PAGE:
• Your depth sensor connected to the appropriate ports on your Arduino board of choice
  • Your Arduino board connected to your computer
  • A glass of water nearby for testing.

[1]- WITHOUT EDITING any of the sketch, upload the original unedited sketch to your Arduino and open serial monitor.
[2]- Insert depth sensor into water to a depth that you would consider the minimum amount needed to trigger the blue LED (full indicator). Make note of what value this registers as in the serial monitor. For now we'll refer to this value as 'full'.

[3]- Repeat step 2 to determine the value you will assign to the 'low' value. Anything above this value, but below the 'full' value will trigger the yellow LED. Any value below this value will trigger the red LED. For now this will be referred to as 'low'.

[4]- The first 2 variable declarations you see in the sketch are:

const int full = 200;
const int low = 50;

You want to replace '200' with your 'full' value, and replace '50' with your 'low' value.

Resulting code should look like this:

const int full = 'full';
const int low = 'low';

Obviously with 'full' and 'low' being replaced by the actual integer values you got.

Other than that, you do not need to change any other values in the sketch. Unless you are using the pins in the original sketch for any additional sensors or displays, in which case I doubt you need me to walk you through the configuration.

Step 5: DONE!

Now go set that thing up so your dad/grandfather can ignore it anyway and crawl under the tree to physically check the water level because he hasn't trusted technology since Terminator 2 came out.

Share

    Recommendations

    • Big and Small Contest

      Big and Small Contest
    • Make it Glow Contest 2018

      Make it Glow Contest 2018
    • First Time Author

      First Time Author

    4 Discussions

    0
    None
    JohnnyBxo

    4 days ago

    Cool idea. I built it and I found out that the water sensor barely goes a few days before completely corroding over. Back to the drawer board!

    2 replies
    0
    None
    BoskovitchJohnnyBxo

    Reply 13 hours ago

    Actually on mine, the connections corroded! Another redditor suggested using a supersonic sensor, and I'll give that a shot. I'm finishing up finals right now but I'll post it by the end of the week.

    0
    None
    JohnnyBxoBoskovitch

    Reply 11 hours ago

    Good luck on finals. I actually did exactly as you said. I used a ultrasonic sensor, this one (https://www.sparkfun.com/products/13959) with a slightly modified version of your code. Works great! Here is my code below. I have 6 LEDs on mine. 3 green, 2 yellow and 1 red. Like a battery indicator. When the water is REALLY low, the red light is flashing. My LED values are set to 50 so not to be too bright on the tree base.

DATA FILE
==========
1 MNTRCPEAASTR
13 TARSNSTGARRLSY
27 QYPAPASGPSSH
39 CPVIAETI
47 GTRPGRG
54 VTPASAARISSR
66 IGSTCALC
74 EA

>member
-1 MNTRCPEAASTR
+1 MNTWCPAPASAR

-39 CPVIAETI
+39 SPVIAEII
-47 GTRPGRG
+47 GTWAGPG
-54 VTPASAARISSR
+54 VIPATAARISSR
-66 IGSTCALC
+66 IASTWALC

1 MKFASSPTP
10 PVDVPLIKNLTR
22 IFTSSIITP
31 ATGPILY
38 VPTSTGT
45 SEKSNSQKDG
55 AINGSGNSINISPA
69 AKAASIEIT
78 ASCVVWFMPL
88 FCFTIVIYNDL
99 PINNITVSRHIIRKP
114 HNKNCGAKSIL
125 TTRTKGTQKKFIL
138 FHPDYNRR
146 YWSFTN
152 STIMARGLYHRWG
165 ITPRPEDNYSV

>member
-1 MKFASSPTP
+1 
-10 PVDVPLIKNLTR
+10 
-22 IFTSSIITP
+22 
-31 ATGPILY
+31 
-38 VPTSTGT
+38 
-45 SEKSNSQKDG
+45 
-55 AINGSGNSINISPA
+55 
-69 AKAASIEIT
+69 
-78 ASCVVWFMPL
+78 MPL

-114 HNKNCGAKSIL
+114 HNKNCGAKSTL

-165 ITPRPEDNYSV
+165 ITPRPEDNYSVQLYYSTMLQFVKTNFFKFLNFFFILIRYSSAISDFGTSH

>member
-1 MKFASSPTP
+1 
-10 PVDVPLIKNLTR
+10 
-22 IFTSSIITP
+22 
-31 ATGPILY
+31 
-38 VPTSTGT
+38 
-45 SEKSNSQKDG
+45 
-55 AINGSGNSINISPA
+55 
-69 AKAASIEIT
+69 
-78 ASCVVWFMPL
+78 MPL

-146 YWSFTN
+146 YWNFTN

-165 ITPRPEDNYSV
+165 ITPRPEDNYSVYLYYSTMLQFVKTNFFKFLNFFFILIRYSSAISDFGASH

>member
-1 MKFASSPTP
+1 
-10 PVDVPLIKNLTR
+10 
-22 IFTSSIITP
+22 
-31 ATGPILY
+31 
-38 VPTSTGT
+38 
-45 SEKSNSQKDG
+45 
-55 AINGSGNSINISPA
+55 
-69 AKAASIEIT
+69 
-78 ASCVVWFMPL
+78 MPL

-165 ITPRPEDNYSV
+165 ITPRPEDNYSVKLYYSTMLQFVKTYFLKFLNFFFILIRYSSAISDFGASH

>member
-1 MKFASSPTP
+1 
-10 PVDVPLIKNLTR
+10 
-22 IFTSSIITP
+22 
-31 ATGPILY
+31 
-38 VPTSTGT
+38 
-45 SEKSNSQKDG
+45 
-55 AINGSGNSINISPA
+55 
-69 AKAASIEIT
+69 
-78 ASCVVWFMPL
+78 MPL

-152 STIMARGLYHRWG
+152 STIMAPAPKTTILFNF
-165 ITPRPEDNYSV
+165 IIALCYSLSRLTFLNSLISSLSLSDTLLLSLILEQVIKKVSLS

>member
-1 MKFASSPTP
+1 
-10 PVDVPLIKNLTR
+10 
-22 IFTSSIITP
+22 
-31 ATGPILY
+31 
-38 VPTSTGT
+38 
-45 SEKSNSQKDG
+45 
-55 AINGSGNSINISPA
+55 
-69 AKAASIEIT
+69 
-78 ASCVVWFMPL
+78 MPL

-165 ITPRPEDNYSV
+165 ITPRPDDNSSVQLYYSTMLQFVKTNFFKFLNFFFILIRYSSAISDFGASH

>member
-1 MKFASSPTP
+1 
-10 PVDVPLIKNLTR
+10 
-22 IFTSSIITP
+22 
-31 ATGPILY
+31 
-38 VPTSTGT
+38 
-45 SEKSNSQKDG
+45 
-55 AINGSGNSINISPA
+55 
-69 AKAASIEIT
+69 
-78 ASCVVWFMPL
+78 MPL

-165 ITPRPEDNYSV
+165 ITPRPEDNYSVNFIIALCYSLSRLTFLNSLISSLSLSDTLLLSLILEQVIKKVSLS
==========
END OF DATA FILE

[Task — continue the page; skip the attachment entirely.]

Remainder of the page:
#define trigPin 4
    #define echoPin 7
    #define Green1 3
    #define Green2 5
    #define Green3 6
    #define Yellow1 9
    #define Yellow2 10
    #define Red1 11
    int brightness = 0; // how bright the LED is
    int fadeAmount = 5; // how many points to fade the LED by

    void setup()
    {
    Serial.begin(9600);
    pinMode(trigPin, OUTPUT);
    pinMode(echoPin, INPUT);
    pinMode(Green1, OUTPUT);
    pinMode(Green2, OUTPUT);
    pinMode(Green3, OUTPUT);
    pinMode(Yellow1, OUTPUT);
    pinMode(Yellow2, OUTPUT);
    pinMode(Red1, OUTPUT);

    }

    void cosine_pulse(int pin, float time_step, int pause) {
    for(float t = 0; t < 2*PI; t += time_step) {
    float value = (cos(t - PI)*0.5+0.5)*255;
    analogWrite(pin, value);
    delay(pause);
    }
    }

    void loop()
    {
    long duration, distance;
    digitalWrite(trigPin, LOW);
    delayMicroseconds(2);
    digitalWrite(trigPin, HIGH);
    delayMicroseconds(10);
    digitalWrite(trigPin, LOW);
    duration = pulseIn(echoPin, HIGH);
    distance = (duration/2) / 29.1;

    if (distance <= 2) //Green 1
    {
    Serial.print(distance);
    Serial.println(" cm");
    analogWrite(Green1, 50);
    analogWrite(Green2, 50);
    analogWrite(Green3, 50);
    analogWrite(Yellow1, 50);
    analogWrite(Yellow2, 50);
    analogWrite(Red1, 50);
    }
    else if ((distance > 2) && (distance <= 3)) //Green 2
    {
    Serial.print(distance);
    Serial.println(" cm");
    analogWrite(Green1, 0);
    analogWrite(Green2, 50);
    analogWrite(Green3, 50);
    analogWrite(Yellow1, 50);
    analogWrite(Yellow2, 50);
    analogWrite(Red1, 50);
    }
    else if ((distance > 3) && (distance <= 4)) //Green 3
    {
    Serial.print(distance);
    Serial.println(" cm");
    analogWrite(Green1, 0);
    analogWrite(Green2, 0);
    analogWrite(Green3, 50);
    analogWrite(Yellow1, 50);
    analogWrite(Yellow2, 50);
    analogWrite(Red1, 50);
    }
    else if ((distance > 4) && (distance <= 5)) //Yellow 1
    {
    Serial.print(distance);
    Serial.println(" cm");
    analogWrite(Green1, 0);
    analogWrite(Green2, 0);
    analogWrite(Green3, 0);
    analogWrite(Yellow1, 50);
    analogWrite(Yellow2, 50);
    analogWrite(Red1, 50);
    }
    else if ((distance > 5) && (distance <= 6)) //Yellow 2
    {
    Serial.print(distance);
    Serial.println(" cm");
    analogWrite(Green1, 0);
    analogWrite(Green2, 0);
    analogWrite(Green3, 0);
    analogWrite(Yellow1, 0);
    analogWrite(Yellow2, 50);
    analogWrite(Red1, 50);
    }
    else if ((distance > 6) && (distance <= 8)) //Red 1
    {
    Serial.print(distance);
    Serial.println(" cm");
    analogWrite(Green1, 0);
    analogWrite(Green2, 0);
    analogWrite(Green3, 0);
    analogWrite(Yellow1, 0);
    analogWrite(Yellow2, 0);
    analogWrite(Red1, 255);
    }
    else if ((distance > 8) && (distance <= 20)) //Red//Red Flashing
    {
    Serial.print(distance);
    Serial.println(" cm");
    analogWrite(Green1, 0);
    analogWrite(Green2, 0);
    analogWrite(Green3, 0);
    analogWrite(Yellow1, 0);
    analogWrite(Yellow2, 0);
    analogWrite(Red1, 0);
    analogWrite(Red1, 50);
    cosine_pulse(Red1, 0.0025, 1);
    }
    delay(250);
    }